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1. WO2003021164 - SYSTEME DE COMPRESSION DESTINE AU CHAUFFAGE ET A LA REFRIGERATION

Note: Texte fondé sur des processus automatiques de reconnaissance optique de caractères. Seule la version PDF a une valeur juridique

[ EN ]

Compression system for cooling and heating purposes

Field of invention
The present invention relates to compression refrigeration system including a compressor, a heat rejector, an expansion means and a heat absorber connected in a closed circulation circuit that may operate with supercritical high-side pressure, using carbon dioxide or a mixture containing carbon dioxide as the refrigerant in the system.

Description of prior art and background of the invention
Conventional vapour compression systems reject heat by condensation of the refrigerant at subcritical pressure given by the saturation pressure at the given temperature. These refrigerants are most often selected so that the maximum pressure occurring in the system should be well below the critical pressure of the refrigerant and usually not exceeding a given limit, for example 25 bar.

When using a refrigerant with low critical temperature, for instance CO , the pressure at heat rejection will have to be supercritical if the temperature of the heat sink is high, for instance higher than the critical temperature of the refrigerant, in order to obtain efficient operation of the system. The cycle of operation will then be transcritical, for instance as known from WO 90/07683.

WO 94/14016 and WO 97/27437 both describe a simple circuit for realising such a system, in basis comprising a compressor, a heat rejector, an expansion means and an evaporator connected in a closed circuit. CO2 is the preferred refrigerant for both of them due to environmental concerns.

A major drawback for both WO 94/14016 and WO 97/27437 is that very high pressures will occur in the systems during standstill at high ambient temperatures. As explained in WO 97/27437, the pressure will typically be higher than 100 bar at 60°C. This will require a very high design pressure for all the components, resulting in heavy and costly components. Especially this is a drawback in design of hermetic compressors, for which the shell size is dictated by the size of the electrical motor.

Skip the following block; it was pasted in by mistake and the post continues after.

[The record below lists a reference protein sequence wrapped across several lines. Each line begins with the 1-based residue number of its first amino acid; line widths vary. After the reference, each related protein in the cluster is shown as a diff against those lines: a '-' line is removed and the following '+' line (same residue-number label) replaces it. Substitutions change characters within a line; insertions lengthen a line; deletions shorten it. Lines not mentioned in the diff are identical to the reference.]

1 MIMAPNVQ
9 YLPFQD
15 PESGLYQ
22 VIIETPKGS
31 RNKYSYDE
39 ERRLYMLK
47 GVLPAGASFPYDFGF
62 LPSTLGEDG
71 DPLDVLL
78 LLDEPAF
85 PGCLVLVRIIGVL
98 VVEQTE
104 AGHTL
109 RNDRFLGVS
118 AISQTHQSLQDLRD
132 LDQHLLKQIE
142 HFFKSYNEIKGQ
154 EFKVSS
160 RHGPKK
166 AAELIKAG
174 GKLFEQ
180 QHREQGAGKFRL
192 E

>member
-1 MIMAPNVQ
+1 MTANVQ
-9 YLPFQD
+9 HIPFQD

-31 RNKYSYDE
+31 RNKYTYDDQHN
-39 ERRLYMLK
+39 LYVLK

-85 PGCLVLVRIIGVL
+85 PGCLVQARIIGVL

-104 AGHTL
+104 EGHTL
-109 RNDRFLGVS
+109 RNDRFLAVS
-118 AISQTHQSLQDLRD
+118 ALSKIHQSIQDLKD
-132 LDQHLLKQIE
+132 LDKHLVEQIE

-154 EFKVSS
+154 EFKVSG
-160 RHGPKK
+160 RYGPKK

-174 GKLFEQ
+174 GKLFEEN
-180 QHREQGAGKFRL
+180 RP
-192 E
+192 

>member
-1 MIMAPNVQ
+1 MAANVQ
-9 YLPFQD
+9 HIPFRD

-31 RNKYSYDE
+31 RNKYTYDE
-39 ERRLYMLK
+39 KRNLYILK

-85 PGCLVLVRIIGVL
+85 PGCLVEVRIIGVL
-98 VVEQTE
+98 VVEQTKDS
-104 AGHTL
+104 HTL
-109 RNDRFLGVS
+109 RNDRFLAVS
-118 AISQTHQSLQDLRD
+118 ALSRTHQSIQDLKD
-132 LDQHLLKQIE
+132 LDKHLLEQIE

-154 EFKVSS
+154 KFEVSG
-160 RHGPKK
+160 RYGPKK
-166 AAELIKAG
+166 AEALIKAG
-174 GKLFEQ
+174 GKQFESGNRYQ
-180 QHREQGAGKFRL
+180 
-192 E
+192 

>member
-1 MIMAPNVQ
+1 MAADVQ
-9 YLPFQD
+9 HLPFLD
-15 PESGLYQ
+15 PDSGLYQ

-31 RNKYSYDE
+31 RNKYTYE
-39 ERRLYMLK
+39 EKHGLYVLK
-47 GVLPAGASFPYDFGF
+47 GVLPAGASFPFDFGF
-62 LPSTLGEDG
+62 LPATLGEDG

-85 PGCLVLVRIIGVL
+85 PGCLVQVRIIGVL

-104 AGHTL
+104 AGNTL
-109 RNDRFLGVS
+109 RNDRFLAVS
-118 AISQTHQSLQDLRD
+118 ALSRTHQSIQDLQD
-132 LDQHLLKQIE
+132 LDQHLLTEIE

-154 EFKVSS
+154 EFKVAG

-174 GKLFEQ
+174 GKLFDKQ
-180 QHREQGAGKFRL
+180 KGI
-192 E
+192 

WO 94/14016 describes how this can be improved by connecting a separate pressure relieving expansion vessel connected to the low side of the circuit via a valve. The disadvantage of this is that it will increase the cost and complexity of the system.

Yet another drawback of WO 94/14016 and WO 97/27437 is that the charge
specifications, respectively 0.55 to 0.7 kg/1 and 0.25 to 0.45 kg/1 of internal volume of the system will result in too high charge to be optimal for systems for instance operating at lower temperatures of heat absorption and/or using hermetically sealed compressors, having a large gas volume on the low-side of the system.

Another drawback of WO 94/14016 and WO 97/27437 is that they do not take into consideration that the optimal charge of the system will be strongly influenced by the solubility of the refrigerant in the lubricant for systems with lubricated compressors and also by constructive elements of the system.

Summary of the invention
A major object of the present invention is to make a simple, efficient system that avoids the aforementioned shortcomings and disadvantages.

The invention is characterized by the features as defined in the accompanying
independent claim 1.
Advantageous features of the invention are further defined in the accompanying independent claims 2 - 9.